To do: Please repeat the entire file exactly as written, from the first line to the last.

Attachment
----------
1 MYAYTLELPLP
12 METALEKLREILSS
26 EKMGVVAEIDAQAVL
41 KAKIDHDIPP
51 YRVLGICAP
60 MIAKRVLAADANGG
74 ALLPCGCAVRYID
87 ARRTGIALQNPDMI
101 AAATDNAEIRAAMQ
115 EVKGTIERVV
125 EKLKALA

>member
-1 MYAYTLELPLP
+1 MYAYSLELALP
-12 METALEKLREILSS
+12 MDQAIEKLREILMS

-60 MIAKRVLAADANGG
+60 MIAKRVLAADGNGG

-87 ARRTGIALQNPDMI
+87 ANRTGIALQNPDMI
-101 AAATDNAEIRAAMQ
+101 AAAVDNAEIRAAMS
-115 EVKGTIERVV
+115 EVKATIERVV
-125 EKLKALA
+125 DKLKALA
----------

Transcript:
1 MYAYTLELPLP
12 METALEKLREILSS
26 EKMGVVAEIDAQAVL
41 KAKIDHDIPP
51 YRVLGICAP
60 MIAKRVLAADANGG
74 ALLPCGCAVRYID
87 ARRTGIALQNPDMI
101 AAATDNAEIRAAMQ
115 EVKGTIERVV
125 EKLKALA

>member
-1 MYAYTLELPLP
+1 MYAYSLELALP
-12 METALEKLREILSS
+12 MDQAIEKLREILMS

-60 MIAKRVLAADANGG
+60 MIAKRVLAADGNGG

-87 ARRTGIALQNPDMI
+87 ANRTGIALQNPDMI
-101 AAATDNAEIRAAMQ
+101 AAAVDNAEIRAAMS
-115 EVKGTIERVV
+115 EVKATIERVV
-125 EKLKALA
+125 DKLKALA